Once a month you can attend a public viewing night run by the Astronomical Society of South Australia at the Heights Observatory, for a reasonable entrance fee. Knowledgeable, dedicated current and former students from The Heights School’s Star Group also conduct the education and viewing sessions.

For those who are technically minded and know their telescopes, the Papaelia Observatory houses a 14-inch f/10 Meade LX200 GPS ACF Schmidt Cassegrain telescope. The Ingham Family Room observatory contains a scientific quality 12.5inch Ritchey-Chrétien Cassegrain telescope on a Losmandy HGM 200 mount. You can also experience using portable telescopes as well as a selection of other astronomical equipment on the viewing nights.

The next Heights Public Viewing Night will be held on Friday 18 May, providing the weather is good. Bookings are essential.

Find out more at:

https://www.assa.org.au/facilities/theheights/

http://www.adelaideobservatory.org/

https://www.weekendnotes.com/heights-observatory-astronomical-society-south-australia/

 
#waybackwhenwednesdays

High School texts that had a long-lasting impact

Do you remember what books, plays, or films you had to analyse for school or university? While most of us would rather forget the stressful times of homework, study, and cramming before a big test or essay, there is something to be said for casting your mind back to that period.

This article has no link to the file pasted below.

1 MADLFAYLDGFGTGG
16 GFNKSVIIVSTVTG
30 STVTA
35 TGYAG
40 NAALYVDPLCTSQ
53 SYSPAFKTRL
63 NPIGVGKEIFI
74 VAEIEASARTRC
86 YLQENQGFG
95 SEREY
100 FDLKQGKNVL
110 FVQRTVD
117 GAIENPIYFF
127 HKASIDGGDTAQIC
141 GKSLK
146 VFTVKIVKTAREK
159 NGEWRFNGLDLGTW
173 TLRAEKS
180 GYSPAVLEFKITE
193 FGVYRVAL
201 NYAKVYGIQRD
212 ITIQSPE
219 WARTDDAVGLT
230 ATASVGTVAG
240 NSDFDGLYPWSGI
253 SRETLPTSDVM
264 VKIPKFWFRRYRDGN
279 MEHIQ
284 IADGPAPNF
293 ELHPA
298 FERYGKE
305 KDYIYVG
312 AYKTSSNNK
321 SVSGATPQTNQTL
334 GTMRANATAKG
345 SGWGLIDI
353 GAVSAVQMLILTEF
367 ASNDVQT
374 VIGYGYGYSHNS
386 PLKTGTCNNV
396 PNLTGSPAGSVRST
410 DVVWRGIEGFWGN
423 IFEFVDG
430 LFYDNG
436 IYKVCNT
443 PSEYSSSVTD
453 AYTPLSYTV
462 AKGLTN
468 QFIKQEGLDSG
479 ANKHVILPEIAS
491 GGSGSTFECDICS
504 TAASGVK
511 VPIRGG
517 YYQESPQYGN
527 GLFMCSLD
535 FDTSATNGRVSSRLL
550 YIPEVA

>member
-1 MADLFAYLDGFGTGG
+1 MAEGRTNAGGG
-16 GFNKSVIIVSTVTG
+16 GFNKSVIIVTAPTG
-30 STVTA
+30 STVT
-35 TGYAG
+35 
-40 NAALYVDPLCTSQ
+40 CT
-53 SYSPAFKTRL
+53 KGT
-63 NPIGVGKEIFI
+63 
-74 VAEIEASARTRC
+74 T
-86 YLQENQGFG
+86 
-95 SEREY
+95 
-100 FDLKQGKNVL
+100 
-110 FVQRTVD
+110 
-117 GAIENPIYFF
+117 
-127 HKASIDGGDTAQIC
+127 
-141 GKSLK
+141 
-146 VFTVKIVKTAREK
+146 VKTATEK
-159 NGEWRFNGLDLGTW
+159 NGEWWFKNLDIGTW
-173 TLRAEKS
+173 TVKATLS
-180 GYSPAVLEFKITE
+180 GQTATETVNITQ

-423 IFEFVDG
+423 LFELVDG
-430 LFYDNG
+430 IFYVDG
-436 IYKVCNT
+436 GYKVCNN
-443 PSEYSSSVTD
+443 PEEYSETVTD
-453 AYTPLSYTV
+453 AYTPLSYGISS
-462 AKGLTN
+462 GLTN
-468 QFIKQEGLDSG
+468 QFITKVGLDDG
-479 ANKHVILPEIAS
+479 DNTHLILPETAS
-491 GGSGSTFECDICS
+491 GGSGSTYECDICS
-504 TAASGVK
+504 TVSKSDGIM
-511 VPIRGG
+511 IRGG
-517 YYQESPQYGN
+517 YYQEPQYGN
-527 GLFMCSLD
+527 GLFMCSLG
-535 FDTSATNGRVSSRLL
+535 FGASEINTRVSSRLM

For me personally, I remember the frustration of getting through the seemingly never-ending Othello. However, in a sea of boring or dry texts I had to read for school, there is a particularly great one that far outweighs the bad ones. I asked myself, and fellow Library staff, about what high school texts we read that really had an impact on us, whether it be a positive or negative one.

Eleanor (me!)

cosi

“I had to read the Australian play ‘Cosi’ by Louis Nowra for year 12 English. The play was set in a mental hospital, where the lead character Lewis directs a play that the patients star in – so it’s a play within a play!

The morals of the story were: there is no ‘normal’, everyone is ‘crazy/different’ in their own way, and that friendship, love, and understanding bridges the gaps and differences between people.

I really enjoyed the play at the time, and as much as we students hated to admit it at the time, we thought it was really clever and funny. I still have Cosi in my bookshelf at home. It is apparently intended to be the sequel to one of Nowra’s previous plays, ‘Summer of the Aliens’, but Cosi works perfectly as a standalone.

Cosi was made into an Australian movie starring big Australian names such as Ben Mendelsohn, David Wenham, Toni Collette, Rachel Griffiths, Barry Otto, Jacki Weaver, and Colin Hay – of Men at Work”

 

Symon

wuthering

“I read Wuthering Heights, by Emily Bronte  in Year 11.